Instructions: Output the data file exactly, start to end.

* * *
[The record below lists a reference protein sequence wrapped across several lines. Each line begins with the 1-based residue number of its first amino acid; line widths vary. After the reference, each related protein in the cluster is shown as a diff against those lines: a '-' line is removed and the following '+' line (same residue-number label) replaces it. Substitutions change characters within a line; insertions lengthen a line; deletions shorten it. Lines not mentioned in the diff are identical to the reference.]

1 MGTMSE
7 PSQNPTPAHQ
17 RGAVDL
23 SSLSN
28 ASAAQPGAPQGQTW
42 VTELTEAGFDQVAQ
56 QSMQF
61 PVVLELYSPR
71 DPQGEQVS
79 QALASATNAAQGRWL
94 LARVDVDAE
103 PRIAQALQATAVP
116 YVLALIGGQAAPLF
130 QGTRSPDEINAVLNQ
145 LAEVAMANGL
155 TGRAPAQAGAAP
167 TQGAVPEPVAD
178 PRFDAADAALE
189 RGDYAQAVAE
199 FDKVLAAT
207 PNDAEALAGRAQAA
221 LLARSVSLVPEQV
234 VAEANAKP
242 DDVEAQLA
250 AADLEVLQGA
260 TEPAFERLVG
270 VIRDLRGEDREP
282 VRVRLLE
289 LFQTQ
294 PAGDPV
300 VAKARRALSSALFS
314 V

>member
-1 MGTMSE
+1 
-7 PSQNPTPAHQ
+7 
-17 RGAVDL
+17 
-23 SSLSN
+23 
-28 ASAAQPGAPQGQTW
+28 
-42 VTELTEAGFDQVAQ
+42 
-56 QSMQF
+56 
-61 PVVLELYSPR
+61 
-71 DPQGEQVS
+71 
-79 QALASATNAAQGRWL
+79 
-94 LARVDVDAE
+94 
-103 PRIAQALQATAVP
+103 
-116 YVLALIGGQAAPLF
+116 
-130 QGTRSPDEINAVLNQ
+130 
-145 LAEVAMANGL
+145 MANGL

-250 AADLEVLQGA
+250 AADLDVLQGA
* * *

[The record below lists a reference protein sequence wrapped across several lines. Each line begins with the 1-based residue number of its first amino acid; line widths vary. After the reference, each related protein in the cluster is shown as a diff against those lines: a '-' line is removed and the following '+' line (same residue-number label) replaces it. Substitutions change characters within a line; insertions lengthen a line; deletions shorten it. Lines not mentioned in the diff are identical to the reference.]

1 MGTMSE
7 PSQNPTPAHQ
17 RGAVDL
23 SSLSN
28 ASAAQPGAPQGQTW
42 VTELTEAGFDQVAQ
56 QSMQF
61 PVVLELYSPR
71 DPQGEQVS
79 QALASATNAAQGRWL
94 LARVDVDAE
103 PRIAQALQATAVP
116 YVLALIGGQAAPLF
130 QGTRSPDEINAVLNQ
145 LAEVAMANGL
155 TGRAPAQAGAAP
167 TQGAVPEPVAD
178 PRFDAADAALE
189 RGDYAQAVAE
199 FDKVLAAT
207 PNDAEALAGRAQAA
221 LLARSVSLVPEQV
234 VAEANAKP
242 DDVEAQLA
250 AADLEVLQGA
260 TEPAFERLVG
270 VIRDLRGEDREP
282 VRVRLLE
289 LFQTQ
294 PAGDPV
300 VAKARRALSSALFS
314 V

>member
-1 MGTMSE
+1 
-7 PSQNPTPAHQ
+7 
-17 RGAVDL
+17 
-23 SSLSN
+23 
-28 ASAAQPGAPQGQTW
+28 
-42 VTELTEAGFDQVAQ
+42 
-56 QSMQF
+56 
-61 PVVLELYSPR
+61 
-71 DPQGEQVS
+71 
-79 QALASATNAAQGRWL
+79 
-94 LARVDVDAE
+94 
-103 PRIAQALQATAVP
+103 
-116 YVLALIGGQAAPLF
+116 
-130 QGTRSPDEINAVLNQ
+130 
-145 LAEVAMANGL
+145 MANGL

-250 AADLEVLQGA
+250 AADLDVLQGA